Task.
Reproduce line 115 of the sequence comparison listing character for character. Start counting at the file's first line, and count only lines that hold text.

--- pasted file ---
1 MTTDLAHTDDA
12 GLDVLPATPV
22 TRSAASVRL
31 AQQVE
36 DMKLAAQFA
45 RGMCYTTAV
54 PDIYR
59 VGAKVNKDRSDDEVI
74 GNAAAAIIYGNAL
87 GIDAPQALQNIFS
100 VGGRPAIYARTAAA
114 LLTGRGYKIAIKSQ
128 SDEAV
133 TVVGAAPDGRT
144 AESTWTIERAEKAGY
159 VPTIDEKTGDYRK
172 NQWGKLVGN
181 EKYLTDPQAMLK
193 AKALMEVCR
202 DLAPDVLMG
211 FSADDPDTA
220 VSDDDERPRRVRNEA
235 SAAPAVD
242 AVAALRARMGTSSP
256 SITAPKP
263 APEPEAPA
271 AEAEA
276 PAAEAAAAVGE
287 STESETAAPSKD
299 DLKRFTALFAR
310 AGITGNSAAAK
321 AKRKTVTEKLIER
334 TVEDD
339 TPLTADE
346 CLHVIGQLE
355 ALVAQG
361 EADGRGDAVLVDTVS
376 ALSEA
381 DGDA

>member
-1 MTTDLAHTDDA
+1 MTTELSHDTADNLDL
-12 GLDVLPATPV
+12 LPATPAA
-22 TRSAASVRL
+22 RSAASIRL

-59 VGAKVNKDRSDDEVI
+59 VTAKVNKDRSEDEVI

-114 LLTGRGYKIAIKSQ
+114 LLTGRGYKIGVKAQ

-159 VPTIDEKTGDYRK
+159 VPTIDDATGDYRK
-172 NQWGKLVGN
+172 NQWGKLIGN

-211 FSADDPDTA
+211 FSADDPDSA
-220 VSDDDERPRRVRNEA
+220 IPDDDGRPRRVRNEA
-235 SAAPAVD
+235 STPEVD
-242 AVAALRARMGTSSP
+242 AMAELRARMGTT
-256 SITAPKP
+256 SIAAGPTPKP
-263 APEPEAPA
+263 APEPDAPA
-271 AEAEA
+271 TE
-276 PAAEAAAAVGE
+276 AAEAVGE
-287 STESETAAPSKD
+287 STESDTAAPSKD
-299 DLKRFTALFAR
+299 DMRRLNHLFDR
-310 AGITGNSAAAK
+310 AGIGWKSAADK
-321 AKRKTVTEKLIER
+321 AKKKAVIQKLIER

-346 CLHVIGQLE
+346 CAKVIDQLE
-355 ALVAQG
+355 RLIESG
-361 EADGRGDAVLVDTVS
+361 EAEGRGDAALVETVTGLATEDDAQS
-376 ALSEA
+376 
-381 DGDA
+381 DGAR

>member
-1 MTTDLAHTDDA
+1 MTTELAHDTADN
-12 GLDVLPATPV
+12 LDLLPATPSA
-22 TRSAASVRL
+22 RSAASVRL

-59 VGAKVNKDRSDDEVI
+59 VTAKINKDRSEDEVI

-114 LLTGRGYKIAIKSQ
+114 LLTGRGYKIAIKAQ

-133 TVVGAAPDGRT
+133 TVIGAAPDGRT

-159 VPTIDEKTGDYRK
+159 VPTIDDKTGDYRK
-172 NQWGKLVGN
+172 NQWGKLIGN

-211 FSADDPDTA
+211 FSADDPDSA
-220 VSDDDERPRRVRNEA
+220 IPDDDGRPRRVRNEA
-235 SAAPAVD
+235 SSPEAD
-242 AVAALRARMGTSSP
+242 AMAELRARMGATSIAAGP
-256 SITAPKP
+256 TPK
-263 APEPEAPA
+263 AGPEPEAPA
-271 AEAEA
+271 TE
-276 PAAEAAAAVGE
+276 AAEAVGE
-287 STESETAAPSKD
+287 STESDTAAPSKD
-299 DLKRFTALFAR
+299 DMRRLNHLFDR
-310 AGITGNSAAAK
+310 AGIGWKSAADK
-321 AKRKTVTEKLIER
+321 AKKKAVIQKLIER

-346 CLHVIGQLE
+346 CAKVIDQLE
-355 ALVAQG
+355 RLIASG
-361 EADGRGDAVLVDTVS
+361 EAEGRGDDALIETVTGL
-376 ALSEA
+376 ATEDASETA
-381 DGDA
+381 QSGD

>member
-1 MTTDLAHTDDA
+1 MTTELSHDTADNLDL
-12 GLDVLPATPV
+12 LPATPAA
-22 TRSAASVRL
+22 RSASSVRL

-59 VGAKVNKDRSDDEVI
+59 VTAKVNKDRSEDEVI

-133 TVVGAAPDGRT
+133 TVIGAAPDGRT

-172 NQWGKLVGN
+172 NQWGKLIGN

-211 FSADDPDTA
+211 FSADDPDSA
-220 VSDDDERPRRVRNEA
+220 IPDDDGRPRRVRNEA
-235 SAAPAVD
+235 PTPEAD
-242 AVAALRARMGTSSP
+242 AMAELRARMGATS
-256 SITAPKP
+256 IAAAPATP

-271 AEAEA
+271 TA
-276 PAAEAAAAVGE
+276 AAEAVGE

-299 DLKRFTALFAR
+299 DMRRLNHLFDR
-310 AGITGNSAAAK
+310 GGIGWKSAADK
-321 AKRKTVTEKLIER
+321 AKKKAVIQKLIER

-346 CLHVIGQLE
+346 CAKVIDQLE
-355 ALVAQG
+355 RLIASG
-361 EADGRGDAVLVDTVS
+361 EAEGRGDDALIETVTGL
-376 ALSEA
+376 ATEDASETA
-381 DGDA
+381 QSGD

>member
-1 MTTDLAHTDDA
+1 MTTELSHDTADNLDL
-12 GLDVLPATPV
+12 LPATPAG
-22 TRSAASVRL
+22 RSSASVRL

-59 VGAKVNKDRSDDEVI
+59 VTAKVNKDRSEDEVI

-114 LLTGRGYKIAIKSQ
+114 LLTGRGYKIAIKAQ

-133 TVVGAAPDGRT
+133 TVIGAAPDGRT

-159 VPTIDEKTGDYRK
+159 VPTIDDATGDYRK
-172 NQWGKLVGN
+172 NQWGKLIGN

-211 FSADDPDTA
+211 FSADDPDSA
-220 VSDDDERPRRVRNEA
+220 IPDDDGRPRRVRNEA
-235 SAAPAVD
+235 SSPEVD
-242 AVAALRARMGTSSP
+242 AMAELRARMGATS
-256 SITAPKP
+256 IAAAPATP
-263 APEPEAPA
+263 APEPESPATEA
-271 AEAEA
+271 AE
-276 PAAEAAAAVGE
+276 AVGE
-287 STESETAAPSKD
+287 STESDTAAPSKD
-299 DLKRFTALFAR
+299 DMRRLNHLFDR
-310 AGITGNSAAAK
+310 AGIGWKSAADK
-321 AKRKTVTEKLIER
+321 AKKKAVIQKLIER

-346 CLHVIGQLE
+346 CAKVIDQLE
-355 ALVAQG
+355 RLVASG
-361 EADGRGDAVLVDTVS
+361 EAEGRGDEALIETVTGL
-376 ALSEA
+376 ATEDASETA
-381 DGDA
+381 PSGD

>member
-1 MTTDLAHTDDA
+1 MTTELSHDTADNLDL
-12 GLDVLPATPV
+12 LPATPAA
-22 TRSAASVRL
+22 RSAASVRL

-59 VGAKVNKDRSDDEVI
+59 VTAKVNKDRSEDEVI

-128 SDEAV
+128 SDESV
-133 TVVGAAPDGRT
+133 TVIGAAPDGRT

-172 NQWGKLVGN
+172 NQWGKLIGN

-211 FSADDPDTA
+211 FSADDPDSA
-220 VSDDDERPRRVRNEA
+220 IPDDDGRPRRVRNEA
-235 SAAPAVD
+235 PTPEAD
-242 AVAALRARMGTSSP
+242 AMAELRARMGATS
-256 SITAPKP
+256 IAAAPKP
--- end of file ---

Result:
+256 TPK